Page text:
How to Adjust Bandsaw Blade Tension Correctly

band saw blade tension

Blade tension can make or break your bandsaw’s performance.

Proper blade tension is a crucial safety measure to consider when operating your bandsaw. Blade tension that is too tight could strain the blade and cause it to break. Blade tension that is too loose can make your blade come off the track and cause serious injuries/ damage.

Too much or too little tension is also a significant cause of poor cutting performance on your band saw.

Finding the right blade tension is a challenging task. There are many methods and theories out there, and you need to find one that works for you.

For instance, some people recommend plucking the blade like a guitar until it produces a specific musical pitch with a clear tone. Without any doubt, this method works for some musically inclined woodworkers. But how practical and accurate is it for the majority who don’t have musical knowledge?

Other theories claim that you find the tension that is comfortable for your bandsaw. The suggestion is good but too vague for people to understand.

Below are practical steps on blade tensioning to help you adjust your bandsaw correctly for accurate cuts.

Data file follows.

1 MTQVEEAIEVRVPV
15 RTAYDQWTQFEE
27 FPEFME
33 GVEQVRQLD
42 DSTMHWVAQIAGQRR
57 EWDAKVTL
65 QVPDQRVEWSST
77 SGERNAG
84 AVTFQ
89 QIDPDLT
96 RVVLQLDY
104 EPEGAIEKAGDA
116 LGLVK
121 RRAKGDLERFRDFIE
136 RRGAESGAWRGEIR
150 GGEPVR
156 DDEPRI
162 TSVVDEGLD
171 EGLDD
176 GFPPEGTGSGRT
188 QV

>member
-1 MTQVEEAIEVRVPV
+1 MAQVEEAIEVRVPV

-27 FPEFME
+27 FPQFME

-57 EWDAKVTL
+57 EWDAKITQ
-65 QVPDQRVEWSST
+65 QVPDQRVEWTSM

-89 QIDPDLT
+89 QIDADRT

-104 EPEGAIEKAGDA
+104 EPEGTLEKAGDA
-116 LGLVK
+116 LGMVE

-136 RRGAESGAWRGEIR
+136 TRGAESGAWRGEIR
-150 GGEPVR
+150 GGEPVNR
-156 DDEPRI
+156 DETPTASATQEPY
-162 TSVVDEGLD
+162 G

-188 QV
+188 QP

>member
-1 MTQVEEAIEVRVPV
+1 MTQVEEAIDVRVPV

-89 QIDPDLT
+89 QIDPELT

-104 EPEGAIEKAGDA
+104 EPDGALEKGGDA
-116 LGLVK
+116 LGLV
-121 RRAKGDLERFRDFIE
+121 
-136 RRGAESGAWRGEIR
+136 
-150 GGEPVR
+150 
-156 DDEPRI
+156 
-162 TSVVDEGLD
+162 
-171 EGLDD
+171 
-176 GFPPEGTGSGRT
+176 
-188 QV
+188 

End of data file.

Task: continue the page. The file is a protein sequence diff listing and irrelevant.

Find the Correct Tension

The first step towards finding the proper tension is from the scale on the bandsaw. In this case, you will need to make the necessary adjustments.

While the saw is still unplugged, apply more tension on the saw blade. Using moderate force, push the blade’s side with your finger until it deflects about a quarter inch from its usual position.

Repeat this process regularly and in the same way until you develop a feel of the correct tension for a particular blade.

Note: Applying too much tension on the blade could cause premature breakage, poor tracking, and overall bandsaw damage.

For best results, ensure that you use a blade that serves your specific needs. No blade can do all jobs.

Most manufacturers recommend a tension of 15,000 psi – 20,000 psi for a standard carbon-steel blade. But stronger blades such as carbide-tipped, bimetal, and spring-steel will need a higher tension of 25,000 – 30,000 psi.

Measure the Tension

Most bandsaws have inaccurate blade tension scales. The springs used in these tension scales weaken as the saw ages, further reducing their accuracy.

The best and most accurate method to measure your bandsaw blade tension is by using a tension meter. But tension meters are pricier (about $300).

There are other tensioning methods, but none is more accurate than the tension meter. For instance, you can tension the blade by eye. Raise the guides off the table about 6 inches and push the blade. The blade should deflect no more than a quarter inch.

Blade Tensioning for Resawing

Resawing thick hard stocks is the most demanding task placed on a bandsaw blade. If the blade has inadequate tension, it will bow, and the stock may get damaged.

A blade needs enough beam strength for resawing. Beam strength is the ability of a blade to resist deflection.

One sure method of achieving beam strength is using proper blade tension – the maximum recommended by the manufacturer.